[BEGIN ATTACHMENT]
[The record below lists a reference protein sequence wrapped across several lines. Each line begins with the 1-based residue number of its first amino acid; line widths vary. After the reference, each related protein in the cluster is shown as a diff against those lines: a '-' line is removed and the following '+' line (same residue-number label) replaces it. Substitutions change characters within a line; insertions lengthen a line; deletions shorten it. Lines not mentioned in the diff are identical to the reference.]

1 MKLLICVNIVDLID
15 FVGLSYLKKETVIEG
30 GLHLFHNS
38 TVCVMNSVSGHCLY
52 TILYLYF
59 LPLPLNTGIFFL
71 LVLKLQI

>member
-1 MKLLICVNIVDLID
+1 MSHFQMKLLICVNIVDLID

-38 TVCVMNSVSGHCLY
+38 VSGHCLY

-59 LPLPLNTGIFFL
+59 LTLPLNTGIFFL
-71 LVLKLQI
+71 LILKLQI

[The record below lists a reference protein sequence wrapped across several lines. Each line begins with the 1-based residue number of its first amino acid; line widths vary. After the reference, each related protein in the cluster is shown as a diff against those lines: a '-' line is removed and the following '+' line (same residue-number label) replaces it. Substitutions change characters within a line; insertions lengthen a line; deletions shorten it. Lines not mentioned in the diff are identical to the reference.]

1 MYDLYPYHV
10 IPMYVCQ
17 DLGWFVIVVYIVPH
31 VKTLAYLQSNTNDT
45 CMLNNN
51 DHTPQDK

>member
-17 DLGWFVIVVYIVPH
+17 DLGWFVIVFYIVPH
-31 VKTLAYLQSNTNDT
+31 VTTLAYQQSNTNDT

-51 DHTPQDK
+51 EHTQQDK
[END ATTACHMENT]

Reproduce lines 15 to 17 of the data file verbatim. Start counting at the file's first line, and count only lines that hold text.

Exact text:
+59 LTLPLNTGIFFL
-71 LVLKLQI
+71 LILKLQI